Sunday, April 27, 2008
In-Car Cameras Rule The Day In Talladega
Watching the Sprint Cup race at Talladega from the grandstands is a great experience for fans. Watching the race on TV is quite another.
Earlier this season, the NASCAR On Fox production group seemed to be focused on their new track-level camera. They created a personality called "Digger" and then "extended that brand" into a marketing and sales program. They sell "Digger" t-shirts and merchandise on both foxsports.com and Darrell Waltrip's personal website.
With the big wide track at Talladega, it looked like "Digger" would be featured extensively on Fox's Sprint Cup coverage. As it turned out, the NASCAR on Fox Director had already determined that it would be another group of "TV toys" that would be featured during the race. That one decision affected the viewing experience for everyone at home in a big way.
In-car TV cameras have been around for a very long time. At NASCAR races, the cameras are provided and serviced by an outside company. All the different networks that televise races from the NASCAR TV compound can use them. This season, those cameras are even in HD.
The dynamics of racing at Talladega in the Sprint Cup Series make for some good pictures from the bumper cams. It never fails to generate excitement when one car pulls up and puts a big bump on the other. The topper is that these cameras also have audio, and the hum of a Cup car at speed is something to hear.
The downside of the new COT cars is that the bodies do not allow for a very good bumper cam view. Nothing else can be seen but a big nose piece and hood from the car behind when they are drafting.
Inserting the in-car shots into the race is simple, the Director just calls for the camera. Knowing when to use this angle and how it should be integrated into the race is something all together different.
Once underway, the new and extended pre-race show from Fox was a mix of the semi-informative and the utterly ridiculous. While Darrell Waltrip and Jeff Hammond answered some good questions from host Chris Myers in the Hollywood Hotel, there were several items that left NASCAR fans steaming.
For some strange reason, the Fox Producer decided to place a staff member in the grandstand and have him eat junk food. Located in a section that offers fans an "all you can eat" option with the ticket, this staffer was supposedly eating an obscene amount of "track snacks." If this was some sort of inside joke, it failed miserably.
The bigger issue is the struggle for fans to be represented as what they really are, a good cross-section of this country. What Fox chose to do, intentionally or not, was to present NASCAR fans as gross over-eating slobs. None of this made sense, especially when mixed-in with the upcoming challenge and very real danger of racing at Talladega.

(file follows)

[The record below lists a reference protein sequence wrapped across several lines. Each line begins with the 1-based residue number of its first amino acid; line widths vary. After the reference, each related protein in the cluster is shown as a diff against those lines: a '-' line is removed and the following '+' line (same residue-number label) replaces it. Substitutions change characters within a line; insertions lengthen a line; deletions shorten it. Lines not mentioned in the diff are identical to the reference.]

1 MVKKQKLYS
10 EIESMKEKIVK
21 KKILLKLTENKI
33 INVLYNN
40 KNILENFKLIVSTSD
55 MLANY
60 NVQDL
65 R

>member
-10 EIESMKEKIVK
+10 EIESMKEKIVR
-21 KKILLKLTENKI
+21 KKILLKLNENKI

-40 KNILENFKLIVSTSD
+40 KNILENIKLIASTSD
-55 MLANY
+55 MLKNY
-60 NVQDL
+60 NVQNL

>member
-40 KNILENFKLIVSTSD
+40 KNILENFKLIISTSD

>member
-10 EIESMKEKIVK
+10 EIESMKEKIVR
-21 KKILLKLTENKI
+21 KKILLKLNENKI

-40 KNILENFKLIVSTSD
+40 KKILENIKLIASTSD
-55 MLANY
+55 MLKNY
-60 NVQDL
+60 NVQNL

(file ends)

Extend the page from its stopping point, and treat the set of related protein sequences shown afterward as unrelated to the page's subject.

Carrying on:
The hot dogs and hamburgers were quickly forgotten when the race got underway for one simple reason. Lead change after lead change was missed on-the-air because viewers were watching the in-car cameras. It was being made clear that this race would be very different, and fans would simply have to accept this new approach.
While "Digger" made an appearance or two, there was no problem with this track-level camera and it wound-up providing a some memorable replays. The issue on the table was whether or not the Fox Director would continue his new fascination with the in-car cameras. Fans had little idea of just how big a role this issue would play in the critical parts of the race.
The Fox announce team had a great event. Larry McReynolds and Darrell Waltrip were simply outstanding in pointing out the strategies and the scenarios that teams may be considering as the race progressed. Talladega is always strange, and regardless of who was lingering at the back of the pack and who was trying to take the lead, Mike Joy and company kept things in perspective.
The production team used the double video box effect throughout the race in a wide variety of ways and it worked quite well. Other than actually trying to show two in-car cameras at once, this tool was the most effective in the network's coverage. With a limited amount of pit stops under caution, the quad-split was no problem and the few races off pit road were captured complete with live graphics.
Often, Joy and company would be calling the action on the track while the folks at home were once again seeing an in-car camera shot of some kind. As the race wore on, the racing took a backseat to the fundamental problem of the TV viewers. They were simply not seeing what Joy was talking about. What they were seeing was a lot of big COT hoods.
Accidents or incidents were often seen on replay, while passes for the lead were sometimes not seen at all. This was a shame, but the in-car camera emphasis continued unabated. Even in the closing portions of the event, there was no change in the approach.
With 29 laps to go, Fox was in-car during the Paul Menard spin. Viewers saw it on the replay, even though Menard was in the lead group. With 9 laps to go, all viewers saw of Jimmy Johnson pushing Michael Waltrip into the lead was the big Lowe's logo on Johnson's hood.
Ultimately, it was a crash at the back of the pack that ended the race. Fox handled the Victory Lane and post-race interviews in veteran fashion. They had time to fill while the scoring was being sorted out, and left the air giving as much information as they could. It was a bittersweet ending to an exciting event.
Next week, the short track in Richmond should pose a challenge of a very different kind as there is usually action throughout the pack all race long. This true bull-ring will demand intensity from start to finish and feature lots of caution periods.
Talladega is a memory, but for many TV viewers that memory may be tinged with the the frustration of missing some key moments while the big hood of a COT car filled the TV screen.
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